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Mexico takes Ecuador to international court over embassy raid

Police officers guard the Mexican embassy in Quito
Police officers guard the Mexican embassy in Quito - Copyright AFP/File Rodrigo BUENDIA
Police officers guard the Mexican embassy in Quito - Copyright AFP/File Rodrigo BUENDIA
Yussel Gonzalez

Mexico filed a lawsuit against Ecuador Thursday at the International Court of Justice over the storming of its embassy in Quito, saying it wanted the South American country “suspended” from the United Nations.

Mexico’s complaint asks that Ecuador be suspended from the UN unless it issues a public apology “recognizing the violations of the fundamental principles and norms of international law,” Foreign Minister Alicia Barcena said.

The goal was to “guarantee the reparation of the moral damage inflicted on the Mexican state and its nationals,” she told a press conference.

Security forces stormed the embassy last Friday to arrest former Ecuadoran vice president Jorge Glas, who is wanted on corruption charges and had been granted asylum by Mexico.

The rare incursion on diplomatic territory sparked an international outcry, and led Mexico to break ties with Ecuador, pulling its diplomats out of the country.

At the same press conference, Mexican President Andres Manuel Lopez Obrador said the goal of the suit was “that this doesn’t repeat itself in any other country in the world, that international law is guaranteed.”

Ecuadoran President Daniel Noboa has defended the embassy raid as necessary to detain Glas because he posed a flight risk, saying he was willing to “resolve any difference” with Mexico.

– ‘Harm caused’ –

The Hague-based ICJ — set up after World War II to rule in disputes between countries — confirmed late Thursday it had received the application.

A spokesman for UN Secretary-General Antonio Guterres said suspending a country from the UN is “an issue for member states to decide.”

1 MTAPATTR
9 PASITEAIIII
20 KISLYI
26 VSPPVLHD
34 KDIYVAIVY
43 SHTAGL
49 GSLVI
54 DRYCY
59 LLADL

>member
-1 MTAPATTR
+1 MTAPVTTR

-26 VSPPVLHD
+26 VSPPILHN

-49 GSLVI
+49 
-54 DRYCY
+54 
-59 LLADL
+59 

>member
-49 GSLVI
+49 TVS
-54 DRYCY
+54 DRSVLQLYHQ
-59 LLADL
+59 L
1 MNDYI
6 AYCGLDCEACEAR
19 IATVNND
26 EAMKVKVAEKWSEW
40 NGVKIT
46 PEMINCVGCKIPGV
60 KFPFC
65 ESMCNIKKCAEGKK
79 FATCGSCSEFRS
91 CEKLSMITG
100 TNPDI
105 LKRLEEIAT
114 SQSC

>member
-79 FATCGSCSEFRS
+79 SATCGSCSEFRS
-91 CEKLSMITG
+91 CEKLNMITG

“We do very much hope that the tensions between Ecuador and Mexico are dealt with through dialogue,” Stephane Dujarric told reporters in New York.

While a proper hearing into the matter may take several years, Mexico has also asked international judges to hand down “provisional measures” — a set of emergency orders — to protect its diplomatic officials.

“The Mexican Embassy in Ecuador, along with its property and archives, faces the risk of not being protected or further being violated again,” Mexico said in its application.

– ‘Hunger strike’ –

After his capture, Glas, 54, was taken to a maximum security jail in Ecuador’s port city of Guayaquil — notorious for violent riots and drug-related gang violence.

His friend and former boss Rafael Correa, who was president between 2007 and 2017, wrote on X Wednesday that Glas “is on a hunger strike.”

Glas was returned to prison Tuesday after a short hospital stay that officials said was brought on by his refusal to eat for 24 hours.

Correa said on social media “the medical emergency was a suicide attempt” by Glas.

Correa is living in exile in Belgium to avoid serving an eight-year corruption sentence in Ecuador.

Glas, who had already served time on corruption charges, was the subject of a fresh arrest warrant for allegedly diverting funds intended for reconstruction efforts after a devastating earthquake in 2016.

The embassy intrusion triggered a political storm. Several Latin American states, Spain, the European Union, United States and the UN chief condemned it as a violation of the 1961 Vienna Convention governing diplomatic relations.

Latin American leaders will hold a virtual conference next Tuesday to discuss the raid, Honduran President Xiomara Castro said.

They will consider a proposal for the “firm condemnation” of Ecuador’s actions and possible sanctions, according to Castro, the current president of the Community of Latin American and Caribbean States.

A German foreign ministry source meanwhile confirmed that Glas also has German citizenship.

“We are following Mr Glas’s case very closely and are trying to seek direct contact with him through the Ecuadoran authorities,” the source told AFP.

burs-jhe-dr/acb

AFP
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With 2,400 staff representing 100 different nationalities, AFP covers the world as a leading global news agency. AFP provides fast, comprehensive and verified coverage of the issues affecting our daily lives.

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